I think so. I think that was part of our original mutual connection, our connection to one another’s work. I think that’s it, and then just going through life together. Now he’s living in Europe, so we don’t see each other as much.
When you’re working, are there any details in your work that surprise you?
No. When you continually do the same thing in a certain sort of way—the one thing artists do whether they’re filmmakers or writers—they create an iconography of themselves, even if they’re not aware of it. It’s not until later that you realize, Oh, I use a lot of medicine bottles or a lot of nondescript cars with doors open or a lot of pregnant women, or whatever it is. You can’t give a precise sort of reason why, but after a period of time that thing just becomes part of the world you create.
Has there been any particular set design in films that stick out for you?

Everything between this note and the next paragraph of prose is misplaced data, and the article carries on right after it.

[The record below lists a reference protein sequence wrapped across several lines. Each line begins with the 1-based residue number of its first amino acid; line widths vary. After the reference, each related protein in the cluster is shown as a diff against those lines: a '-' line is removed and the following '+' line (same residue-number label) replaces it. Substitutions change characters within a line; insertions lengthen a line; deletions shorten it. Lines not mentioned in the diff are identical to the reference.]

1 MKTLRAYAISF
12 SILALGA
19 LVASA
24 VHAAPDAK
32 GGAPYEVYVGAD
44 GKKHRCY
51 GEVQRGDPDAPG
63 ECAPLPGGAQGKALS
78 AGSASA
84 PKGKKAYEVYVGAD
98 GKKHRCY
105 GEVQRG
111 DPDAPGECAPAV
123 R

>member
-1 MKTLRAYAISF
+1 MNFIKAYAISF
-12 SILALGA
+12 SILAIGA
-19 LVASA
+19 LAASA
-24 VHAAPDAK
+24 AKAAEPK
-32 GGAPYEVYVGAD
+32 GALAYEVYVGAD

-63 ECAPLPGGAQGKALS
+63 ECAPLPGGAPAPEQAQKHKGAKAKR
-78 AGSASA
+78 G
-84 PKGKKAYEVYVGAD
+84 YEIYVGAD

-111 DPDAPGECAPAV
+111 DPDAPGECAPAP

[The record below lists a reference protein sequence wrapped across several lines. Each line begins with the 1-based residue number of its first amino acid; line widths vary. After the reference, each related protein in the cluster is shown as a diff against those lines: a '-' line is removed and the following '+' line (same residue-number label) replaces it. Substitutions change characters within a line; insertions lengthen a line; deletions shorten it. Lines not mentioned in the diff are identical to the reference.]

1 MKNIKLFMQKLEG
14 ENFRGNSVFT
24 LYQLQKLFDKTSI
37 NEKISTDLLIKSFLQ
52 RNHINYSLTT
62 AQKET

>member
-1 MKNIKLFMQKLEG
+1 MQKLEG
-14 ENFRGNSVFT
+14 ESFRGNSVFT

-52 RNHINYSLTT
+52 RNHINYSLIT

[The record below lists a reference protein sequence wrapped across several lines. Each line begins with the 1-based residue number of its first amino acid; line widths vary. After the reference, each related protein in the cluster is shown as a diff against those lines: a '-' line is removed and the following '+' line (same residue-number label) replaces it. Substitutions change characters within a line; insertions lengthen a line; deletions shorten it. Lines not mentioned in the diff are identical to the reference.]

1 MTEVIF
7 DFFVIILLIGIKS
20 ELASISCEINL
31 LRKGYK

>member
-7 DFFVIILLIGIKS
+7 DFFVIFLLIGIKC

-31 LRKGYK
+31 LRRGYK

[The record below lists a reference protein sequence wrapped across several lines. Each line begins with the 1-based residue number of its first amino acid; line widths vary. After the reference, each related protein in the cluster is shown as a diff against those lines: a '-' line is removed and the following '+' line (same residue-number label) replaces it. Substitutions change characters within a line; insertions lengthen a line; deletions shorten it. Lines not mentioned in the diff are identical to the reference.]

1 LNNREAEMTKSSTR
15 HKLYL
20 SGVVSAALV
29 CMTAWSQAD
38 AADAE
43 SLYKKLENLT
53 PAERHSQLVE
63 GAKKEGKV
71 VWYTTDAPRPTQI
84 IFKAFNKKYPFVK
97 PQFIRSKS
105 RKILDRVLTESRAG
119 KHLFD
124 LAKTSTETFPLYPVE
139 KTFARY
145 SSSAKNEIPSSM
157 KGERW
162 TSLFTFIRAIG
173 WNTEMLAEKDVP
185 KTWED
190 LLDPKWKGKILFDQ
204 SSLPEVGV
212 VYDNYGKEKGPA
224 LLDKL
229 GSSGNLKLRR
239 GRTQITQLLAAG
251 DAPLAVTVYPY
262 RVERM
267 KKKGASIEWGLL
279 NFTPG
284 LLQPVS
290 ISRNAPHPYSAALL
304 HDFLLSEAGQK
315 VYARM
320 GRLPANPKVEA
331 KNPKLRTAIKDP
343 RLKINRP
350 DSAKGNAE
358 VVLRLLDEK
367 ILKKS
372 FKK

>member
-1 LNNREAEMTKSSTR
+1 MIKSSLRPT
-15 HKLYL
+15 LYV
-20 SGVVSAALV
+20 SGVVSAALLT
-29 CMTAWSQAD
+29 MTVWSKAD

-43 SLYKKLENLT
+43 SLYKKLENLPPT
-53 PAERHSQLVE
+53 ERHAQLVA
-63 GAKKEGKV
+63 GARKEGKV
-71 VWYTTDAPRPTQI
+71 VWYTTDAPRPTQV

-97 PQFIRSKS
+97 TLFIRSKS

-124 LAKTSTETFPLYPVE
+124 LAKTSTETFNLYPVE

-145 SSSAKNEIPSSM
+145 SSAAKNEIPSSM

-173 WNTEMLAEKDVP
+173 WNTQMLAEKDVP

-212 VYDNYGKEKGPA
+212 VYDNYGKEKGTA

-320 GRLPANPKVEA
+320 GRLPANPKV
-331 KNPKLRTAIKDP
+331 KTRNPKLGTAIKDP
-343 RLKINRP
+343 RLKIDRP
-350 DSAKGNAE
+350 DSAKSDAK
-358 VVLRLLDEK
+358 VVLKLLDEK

One of my favorite directors is Hitchcock, so I love the way all his films look—the decor, the light, the atmosphere. Rosemary’s Baby is one of the most beautiful films ever. These are all films I reference in my work when we work on a soundstage.
What are the advantages to working on a soundstage?
The negative is that it’s you—you have to make it all up. You’re not responding to anything in the outside world. The positive is that you can control it. I like the deep space—windows, doors, mirrors, a place going to another place. I’m deeply influenced by Orson Welles. His expansion of space. Everything matters. In Citizen Kane, everything’s in focus.
I read somewhere that Beneath the Roses started as an idea for a movie. How did that change?
I don’t think it could’ve been made into a film. The title started off as a film. I wrote a treatment for it. I met with a producer and he read the treatment and said, Nothing happens. I would make a movie if I found the right story, but I haven’t found it yet. I always thought that The Moviegoer would make a good movie, but I think I’m better off not making a movie. I make photos that are between film and something else.
You use the word perfect a lot, both in the movie and in this interview, I noticed. Is that something you strive for?
My life feels far from perfect. It’s chaotic. For me, art is a way to achieve a sort of ideal. My life is messy, so in art I can create order.